Wednesday, February 12, 2014

Mutemuka Junmai Muroka Nama Genshu: The Rarity of Organic Sake

Organic Sake is a rarity, largely due to the nature of rice agriculture in Japan. Most rice is cultivated on hillside terraces where water filters down through the terraces from the top of the hill. Thus, if you want to be organic, all of your neighbors above you on the hill must also be organic, or their water would corrupt your efforts. Plus, it can be difficult if your close neighbors use pesticides, which can easily blow in the wind onto your terraces.

In addition, Japan has strict regulations concerning organic Sake, not only in the fields but also in the brewery itself. It takes a great commitment to become organic. You must also realize that yields of organic rice paddies are approximately 50% less than ordinary paddies, and organic production costs are about 25% higher. It isn't cheap to be organic, especially considering that rice is often the most expensive element in Sake production.

You may have seen some organic Sakes at your local shop but many of those actually use organic rice sourced from California. I previously reviewed one of the few organic Sakes that actually used organic rice from Japan. We must also understand that a Sake may be organic but hasn't received certification from the U.S.yet. It can be a confusing situation for consumers who seek out organic Sake.

Earlier this week, I drank an intriguing Sake from an organic producer, another excellent addition to the portfolio of The Floating World, a small Sake importer based in New Mexico. I previously raved about this importer and several of their compelling Sakes, and they sent me a sample of their newest acquisition.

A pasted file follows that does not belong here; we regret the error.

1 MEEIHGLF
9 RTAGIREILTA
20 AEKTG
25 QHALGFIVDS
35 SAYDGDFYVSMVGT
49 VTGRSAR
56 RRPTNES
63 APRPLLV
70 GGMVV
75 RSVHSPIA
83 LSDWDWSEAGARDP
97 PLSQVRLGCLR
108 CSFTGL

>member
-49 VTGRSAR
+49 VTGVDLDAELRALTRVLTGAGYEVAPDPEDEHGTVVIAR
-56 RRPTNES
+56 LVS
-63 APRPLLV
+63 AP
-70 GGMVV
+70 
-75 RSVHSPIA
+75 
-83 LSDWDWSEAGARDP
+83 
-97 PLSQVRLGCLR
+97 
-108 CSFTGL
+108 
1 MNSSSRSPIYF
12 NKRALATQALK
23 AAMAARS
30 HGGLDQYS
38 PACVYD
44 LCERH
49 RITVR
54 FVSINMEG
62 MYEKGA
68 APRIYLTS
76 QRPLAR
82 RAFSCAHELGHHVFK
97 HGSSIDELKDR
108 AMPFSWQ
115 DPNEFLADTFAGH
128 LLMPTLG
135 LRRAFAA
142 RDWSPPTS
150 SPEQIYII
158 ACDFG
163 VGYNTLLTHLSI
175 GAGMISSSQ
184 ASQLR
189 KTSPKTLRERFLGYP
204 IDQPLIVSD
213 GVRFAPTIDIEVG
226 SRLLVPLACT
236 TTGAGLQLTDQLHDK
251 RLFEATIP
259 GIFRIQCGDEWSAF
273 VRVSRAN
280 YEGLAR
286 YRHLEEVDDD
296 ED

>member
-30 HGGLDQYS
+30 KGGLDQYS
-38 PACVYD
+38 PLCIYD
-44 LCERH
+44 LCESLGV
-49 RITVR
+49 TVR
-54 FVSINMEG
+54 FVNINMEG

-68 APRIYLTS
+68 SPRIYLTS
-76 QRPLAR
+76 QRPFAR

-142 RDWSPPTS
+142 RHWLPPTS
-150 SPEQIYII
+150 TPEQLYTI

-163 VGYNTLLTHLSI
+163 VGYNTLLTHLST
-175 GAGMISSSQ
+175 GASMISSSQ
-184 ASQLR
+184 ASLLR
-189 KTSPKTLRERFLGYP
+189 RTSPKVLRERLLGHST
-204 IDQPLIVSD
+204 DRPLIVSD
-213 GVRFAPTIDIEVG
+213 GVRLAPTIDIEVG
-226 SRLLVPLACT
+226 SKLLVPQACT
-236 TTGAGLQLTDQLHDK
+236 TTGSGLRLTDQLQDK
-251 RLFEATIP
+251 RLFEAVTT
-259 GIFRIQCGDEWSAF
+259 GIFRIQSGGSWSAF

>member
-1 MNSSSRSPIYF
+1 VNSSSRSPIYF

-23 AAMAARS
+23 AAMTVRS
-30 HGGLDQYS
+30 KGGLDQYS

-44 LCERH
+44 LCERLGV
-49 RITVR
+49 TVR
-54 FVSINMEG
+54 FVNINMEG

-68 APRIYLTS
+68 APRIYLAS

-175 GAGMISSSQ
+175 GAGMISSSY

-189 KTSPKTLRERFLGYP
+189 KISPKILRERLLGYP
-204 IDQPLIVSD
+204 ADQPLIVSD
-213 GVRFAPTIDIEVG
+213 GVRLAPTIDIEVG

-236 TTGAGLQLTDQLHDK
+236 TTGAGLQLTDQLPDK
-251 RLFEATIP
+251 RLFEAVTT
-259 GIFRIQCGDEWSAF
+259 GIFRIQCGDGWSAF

The Mutemuka Junmai Muroka Nama Genshu ($76/720ml) is produced by the Mutemuka Shuzo, which is located in the Kōchi Prefecture and was founded in 1893. The term "mutemuka" roughly translates as "a Sake made with pure intentions, without ornamentation." About 30 years ago, the brewery introduced organic farming to its rice, even though neighboring farmers weren't happy with his decision. The Kōchi Prefecture is well known for its numerous rivers and Mutemuka sits close to Shimanto River, famed for its purity and sometimes called "the last clear stream of Japan." Using water so pure only adds to the value of organic Sake.

As an aside, Mutemuka also makes shochu, a distilled liquor, and they produce a special type, kuri-jochu, chestnut shochu. This is supposed to be a smooth drink, and one will improve with age.

The Mutemuka Junmai Muroka Nama Genshu is more unique as it is a premium Sake made from two types of rice, including a table rice. For their moto, the yeast starter, they use Kaze Naruko, which is a Sake rice grown only in the Kōchi Prefecture. For the fermentation tank though, they use Hino-Hikari, a type of table rice, which means this Sake uses more table rice than Sake rice. Nearly all futsu-shu, ordinary Sake, is made from table rice but it is more a rarity in premium Sake. However, there are some excellent examples which indicate that quality Sake can be made from table rice. That should be good news to U.S. Sake producers who use table rice for their premium Sake.

For this Sake, the rice is polished down to 65%, and has an SMV of +5, which would tend to make you believe it should be dry. In this case, you would be correct. As it is a Muroka Nama Genshu, that means that it undergoes no charcoal filtration, pasteurization or dilution. As a Nama, you need to refrigerate it so it doesn't go bad. The Sake is also aged for about half a year at room temperature.

Up front, there is a fruity taste, some melon and pear notes, but that quickly transforms on your palate into a more savory and earthy element, which then dominates your mouth. A surge of umami floods your palate, with hints of herbal notes and a tinge of bitterness. It possesses a fascinating complexity and this is also a very food friendly Sake, especially because of its high umami. Another winner from The Floating World.

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